The Gifted Institution
Accolades, tirades or indifference?
By Bruce McKinney
Material is given to libraries for many reasons. Often the owner has or had a preference for an institution and in time this preference leads to a gift. Such gifts, if substantial, may be legally executed. Most are less formal. When the gift is legally structured, it includes obligations that in time expire. For all other gifts, often subject only to a holding period for tax purposes, the institution is free to catalog or dispose or catalog and later dispose.
Within libraries there are two views as to how such material should be treated once an institution's legal obligations are met. The issue is whether libraries assume a moral obligation, when receiving material, that obligates them to a higher standard than those imposed by donors. Simply stated: does a library, should it in time want to deaccess [sell or transfer], have an obligation to confirm prior to disposition that deacession does no harm. Conservatives want a sufficient number of original copies preserved, an indeterminate standard that poses risk to libraries who accept gifts because it may force them to hold material they neither need nor want but cannot easily prove no one else needs.
The other side, while respecting the need for original copies, does not want their institutions to be judged by the prove no harm standard.
The answer is to provide a mechanism for libraries wanting to deaccess an efficient best effort to disperse to other institutions. They could do so at a sacrifice to fair market value in exchange for the receiving library's agreement to hold the material on the same terms and to dispose of it in the same or similar way in future should the material some day no longer be appropriate to their collections.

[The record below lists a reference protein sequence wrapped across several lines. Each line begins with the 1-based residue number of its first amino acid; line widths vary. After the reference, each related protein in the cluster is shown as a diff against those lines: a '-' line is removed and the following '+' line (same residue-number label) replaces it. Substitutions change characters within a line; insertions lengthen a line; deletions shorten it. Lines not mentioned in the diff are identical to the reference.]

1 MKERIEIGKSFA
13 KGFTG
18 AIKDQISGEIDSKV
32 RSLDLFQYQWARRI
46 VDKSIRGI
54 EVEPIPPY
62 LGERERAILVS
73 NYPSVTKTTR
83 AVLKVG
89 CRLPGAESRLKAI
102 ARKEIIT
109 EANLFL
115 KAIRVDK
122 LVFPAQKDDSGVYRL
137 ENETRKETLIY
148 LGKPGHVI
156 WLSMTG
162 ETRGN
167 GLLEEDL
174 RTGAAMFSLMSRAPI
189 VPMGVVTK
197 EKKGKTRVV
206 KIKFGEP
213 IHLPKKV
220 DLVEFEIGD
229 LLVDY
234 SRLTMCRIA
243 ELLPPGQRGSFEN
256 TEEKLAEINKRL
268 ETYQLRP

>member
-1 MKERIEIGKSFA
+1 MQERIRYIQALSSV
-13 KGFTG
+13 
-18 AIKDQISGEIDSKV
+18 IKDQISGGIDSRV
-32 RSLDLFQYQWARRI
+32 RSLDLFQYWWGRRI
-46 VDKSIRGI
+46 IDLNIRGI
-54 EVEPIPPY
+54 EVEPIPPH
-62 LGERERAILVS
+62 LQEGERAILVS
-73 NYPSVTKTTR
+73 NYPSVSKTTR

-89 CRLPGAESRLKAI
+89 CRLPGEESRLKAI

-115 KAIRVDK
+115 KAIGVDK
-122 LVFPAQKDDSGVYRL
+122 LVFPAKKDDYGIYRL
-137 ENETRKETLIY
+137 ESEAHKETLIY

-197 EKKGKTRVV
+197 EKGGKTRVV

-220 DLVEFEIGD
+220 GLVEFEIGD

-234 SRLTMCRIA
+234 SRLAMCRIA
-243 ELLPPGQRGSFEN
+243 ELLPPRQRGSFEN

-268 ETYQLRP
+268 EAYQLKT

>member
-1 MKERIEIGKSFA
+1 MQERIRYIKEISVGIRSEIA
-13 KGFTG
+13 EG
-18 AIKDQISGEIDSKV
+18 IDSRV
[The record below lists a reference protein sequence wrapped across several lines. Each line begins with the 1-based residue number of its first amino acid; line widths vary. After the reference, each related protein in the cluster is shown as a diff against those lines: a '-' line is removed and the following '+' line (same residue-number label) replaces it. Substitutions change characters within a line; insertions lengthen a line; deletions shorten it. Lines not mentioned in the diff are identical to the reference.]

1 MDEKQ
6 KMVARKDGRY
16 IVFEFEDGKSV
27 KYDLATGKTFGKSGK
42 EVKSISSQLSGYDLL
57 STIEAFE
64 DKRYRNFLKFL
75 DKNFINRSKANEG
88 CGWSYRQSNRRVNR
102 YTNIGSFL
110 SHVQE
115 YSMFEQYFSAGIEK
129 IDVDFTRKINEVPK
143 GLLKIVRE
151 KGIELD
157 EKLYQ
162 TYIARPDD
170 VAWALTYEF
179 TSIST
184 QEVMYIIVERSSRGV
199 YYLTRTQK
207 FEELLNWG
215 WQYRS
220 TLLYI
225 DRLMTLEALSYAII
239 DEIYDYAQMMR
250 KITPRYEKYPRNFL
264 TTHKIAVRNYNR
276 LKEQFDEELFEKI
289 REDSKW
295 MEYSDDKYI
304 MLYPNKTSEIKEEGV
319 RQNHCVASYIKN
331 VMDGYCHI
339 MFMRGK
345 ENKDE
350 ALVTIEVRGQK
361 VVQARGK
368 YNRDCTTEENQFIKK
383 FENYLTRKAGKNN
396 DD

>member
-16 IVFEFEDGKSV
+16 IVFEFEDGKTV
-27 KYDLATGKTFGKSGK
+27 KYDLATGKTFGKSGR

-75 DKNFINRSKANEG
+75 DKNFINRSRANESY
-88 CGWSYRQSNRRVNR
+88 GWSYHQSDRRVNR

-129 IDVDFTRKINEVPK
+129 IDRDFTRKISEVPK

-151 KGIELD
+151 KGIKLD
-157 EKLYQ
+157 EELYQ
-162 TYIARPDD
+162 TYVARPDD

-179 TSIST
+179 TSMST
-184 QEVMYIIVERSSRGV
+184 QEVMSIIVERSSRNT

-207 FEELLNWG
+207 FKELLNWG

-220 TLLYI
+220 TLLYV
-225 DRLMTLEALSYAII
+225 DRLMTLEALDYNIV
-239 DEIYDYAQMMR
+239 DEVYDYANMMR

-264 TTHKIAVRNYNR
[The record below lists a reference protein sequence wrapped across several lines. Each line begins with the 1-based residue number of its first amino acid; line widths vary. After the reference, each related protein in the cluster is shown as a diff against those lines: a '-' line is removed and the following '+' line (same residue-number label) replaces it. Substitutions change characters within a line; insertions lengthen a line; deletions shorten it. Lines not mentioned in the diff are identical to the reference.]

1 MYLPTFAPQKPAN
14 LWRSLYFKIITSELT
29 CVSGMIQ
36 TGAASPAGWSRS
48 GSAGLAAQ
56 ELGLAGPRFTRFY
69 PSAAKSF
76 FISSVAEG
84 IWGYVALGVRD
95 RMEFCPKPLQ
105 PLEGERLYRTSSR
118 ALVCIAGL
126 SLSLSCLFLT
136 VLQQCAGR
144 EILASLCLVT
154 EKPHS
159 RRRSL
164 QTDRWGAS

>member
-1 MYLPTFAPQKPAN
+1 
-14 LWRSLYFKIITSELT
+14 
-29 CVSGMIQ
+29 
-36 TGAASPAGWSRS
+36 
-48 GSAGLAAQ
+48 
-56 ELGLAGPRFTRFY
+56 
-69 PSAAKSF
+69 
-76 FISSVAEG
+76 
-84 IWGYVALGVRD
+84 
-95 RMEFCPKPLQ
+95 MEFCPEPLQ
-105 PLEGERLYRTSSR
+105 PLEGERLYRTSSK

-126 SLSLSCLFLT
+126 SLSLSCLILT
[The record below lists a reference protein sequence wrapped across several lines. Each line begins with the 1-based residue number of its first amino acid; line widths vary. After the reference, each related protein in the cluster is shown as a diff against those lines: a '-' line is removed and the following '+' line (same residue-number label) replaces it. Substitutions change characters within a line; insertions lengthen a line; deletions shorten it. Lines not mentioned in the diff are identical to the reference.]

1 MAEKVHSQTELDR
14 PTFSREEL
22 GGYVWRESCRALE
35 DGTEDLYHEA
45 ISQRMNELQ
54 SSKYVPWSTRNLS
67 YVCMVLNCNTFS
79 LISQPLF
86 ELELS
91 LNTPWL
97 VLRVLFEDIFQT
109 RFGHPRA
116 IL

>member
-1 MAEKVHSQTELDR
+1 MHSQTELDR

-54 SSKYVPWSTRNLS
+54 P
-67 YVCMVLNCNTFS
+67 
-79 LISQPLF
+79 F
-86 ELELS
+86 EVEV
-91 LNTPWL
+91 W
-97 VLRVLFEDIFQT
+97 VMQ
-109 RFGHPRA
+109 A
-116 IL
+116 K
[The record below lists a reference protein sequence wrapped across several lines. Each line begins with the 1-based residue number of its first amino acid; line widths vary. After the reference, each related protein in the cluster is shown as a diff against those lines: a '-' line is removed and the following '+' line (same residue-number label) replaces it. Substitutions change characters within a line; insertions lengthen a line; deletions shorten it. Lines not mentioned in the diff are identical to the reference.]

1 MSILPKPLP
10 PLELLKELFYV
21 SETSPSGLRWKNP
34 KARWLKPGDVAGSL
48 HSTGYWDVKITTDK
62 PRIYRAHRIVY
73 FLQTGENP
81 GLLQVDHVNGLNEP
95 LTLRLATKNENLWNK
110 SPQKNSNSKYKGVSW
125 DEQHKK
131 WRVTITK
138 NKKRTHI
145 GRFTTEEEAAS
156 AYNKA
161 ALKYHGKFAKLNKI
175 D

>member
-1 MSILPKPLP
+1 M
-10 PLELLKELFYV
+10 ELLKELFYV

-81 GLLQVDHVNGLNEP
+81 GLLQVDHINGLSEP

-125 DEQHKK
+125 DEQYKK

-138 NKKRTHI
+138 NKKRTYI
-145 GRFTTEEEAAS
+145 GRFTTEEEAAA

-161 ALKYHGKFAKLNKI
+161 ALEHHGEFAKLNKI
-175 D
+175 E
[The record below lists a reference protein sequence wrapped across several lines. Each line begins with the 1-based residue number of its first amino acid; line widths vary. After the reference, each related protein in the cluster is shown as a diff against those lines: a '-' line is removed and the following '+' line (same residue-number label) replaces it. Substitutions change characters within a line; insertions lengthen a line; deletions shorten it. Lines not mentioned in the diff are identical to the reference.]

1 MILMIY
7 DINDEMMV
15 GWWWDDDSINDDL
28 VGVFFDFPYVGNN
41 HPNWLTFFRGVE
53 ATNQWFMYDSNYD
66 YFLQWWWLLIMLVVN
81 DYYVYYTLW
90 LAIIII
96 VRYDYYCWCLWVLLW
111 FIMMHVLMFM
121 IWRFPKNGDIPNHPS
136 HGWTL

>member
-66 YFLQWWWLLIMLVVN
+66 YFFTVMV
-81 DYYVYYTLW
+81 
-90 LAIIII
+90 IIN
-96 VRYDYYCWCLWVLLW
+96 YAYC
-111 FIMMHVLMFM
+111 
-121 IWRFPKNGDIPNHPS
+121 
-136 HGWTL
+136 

If material offered for deaccession to other libraries goes unclaimed after a year, the offering library, then has the unrestricted right to dispose. This is an important issue because libraries will dispose of enormous quantities of material over the next ten years. They need a mechanism.
The process I outline below is envisioned for material received as gifts but can as easily be applied to material the library purchased itself. It applies to all material a library feels obligated, or wishes, to offer to other libraries before potentially releasing the unclaimed portion to the public.
To accomplish this I suggest the creation of a Library Book Exchange [LBE] in which any library, institutional or public, any museum or other qualifying entity be able to post offered material for one year to what will undoubtedly be one of the most interesting listing sites on the web. Anyone could view the listings but only institutions acquire. Acquiring libraries, lacking funds, could also flag items as gifts they would like to receive and anyone, viewing the database and/or the acquiring library's list, make the appropriate gift, effect the transfer and be honored for it.
The Gifted Institution
Everyone can look, but only libraries buy, for one year
I envision initial inter-library transfers at 40% of fair market value as determined by an examination of auction records. An elected board of overseers from the library community will adjust the transfer percentage as needed.
Any library can post and any library buy.
Material unsold after public posting for a year may then, at the library's option, be retained or released to the public to repopulate the collecting field. Such material could be sent to auction, posted online or consigned to dealers.